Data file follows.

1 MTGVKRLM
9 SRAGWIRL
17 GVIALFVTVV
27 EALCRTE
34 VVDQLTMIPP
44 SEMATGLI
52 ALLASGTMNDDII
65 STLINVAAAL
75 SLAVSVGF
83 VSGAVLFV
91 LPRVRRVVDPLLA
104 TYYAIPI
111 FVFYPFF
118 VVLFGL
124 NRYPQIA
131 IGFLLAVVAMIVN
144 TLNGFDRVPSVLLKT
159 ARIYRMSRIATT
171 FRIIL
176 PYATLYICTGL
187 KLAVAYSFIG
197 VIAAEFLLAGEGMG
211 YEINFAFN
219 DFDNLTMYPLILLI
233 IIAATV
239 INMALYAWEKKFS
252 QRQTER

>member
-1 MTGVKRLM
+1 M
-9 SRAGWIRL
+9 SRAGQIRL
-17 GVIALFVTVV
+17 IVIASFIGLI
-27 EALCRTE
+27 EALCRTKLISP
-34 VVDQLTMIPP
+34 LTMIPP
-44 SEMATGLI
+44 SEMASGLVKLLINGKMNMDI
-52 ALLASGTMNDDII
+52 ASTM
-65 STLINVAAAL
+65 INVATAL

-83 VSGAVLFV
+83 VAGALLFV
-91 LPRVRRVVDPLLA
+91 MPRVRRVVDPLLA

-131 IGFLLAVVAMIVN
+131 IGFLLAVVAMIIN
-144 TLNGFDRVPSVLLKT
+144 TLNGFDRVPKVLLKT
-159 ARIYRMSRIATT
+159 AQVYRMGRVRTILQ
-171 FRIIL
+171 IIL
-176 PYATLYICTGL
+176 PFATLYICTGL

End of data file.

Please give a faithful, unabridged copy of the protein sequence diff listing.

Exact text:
1 MTGVKRLM
9 SRAGWIRL
17 GVIALFVTVV
27 EALCRTE
34 VVDQLTMIPP
44 SEMATGLI
52 ALLASGTMNDDII
65 STLINVAAAL
75 SLAVSVGF
83 VSGAVLFV
91 LPRVRRVVDPLLA
104 TYYAIPI
111 FVFYPFF
118 VVLFGL
124 NRYPQIA
131 IGFLLAVVAMIVN
144 TLNGFDRVPSVLLKT
159 ARIYRMSRIATT
171 FRIIL
176 PYATLYICTGL
187 KLAVAYSFIG
197 VIAAEFLLAGEGMG
211 YEINFAFN
219 DFDNLTMYPLILLI
233 IIAATV
239 INMALYAWEKKFS
252 QRQTER

>member
-1 MTGVKRLM
+1 M
-9 SRAGWIRL
+9 SRAGQIRL
-17 GVIALFVTVV
+17 IVIASFIGLI
-27 EALCRTE
+27 EALCRTKLISP
-34 VVDQLTMIPP
+34 LTMIPP
-44 SEMATGLI
+44 SEMASGLVKLLINGKMNMDI
-52 ALLASGTMNDDII
+52 ASTM
-65 STLINVAAAL
+65 INVATAL

-83 VSGAVLFV
+83 VAGALLFV
-91 LPRVRRVVDPLLA
+91 MPRVRRVVDPLLA

-131 IGFLLAVVAMIVN
+131 IGFLLAVVAMIIN
-144 TLNGFDRVPSVLLKT
+144 TLNGFDRVPKVLLKT
-159 ARIYRMSRIATT
+159 AQVYRMGRVRTILQ
-171 FRIIL
+171 IIL
-176 PYATLYICTGL
+176 PFATLYICTGL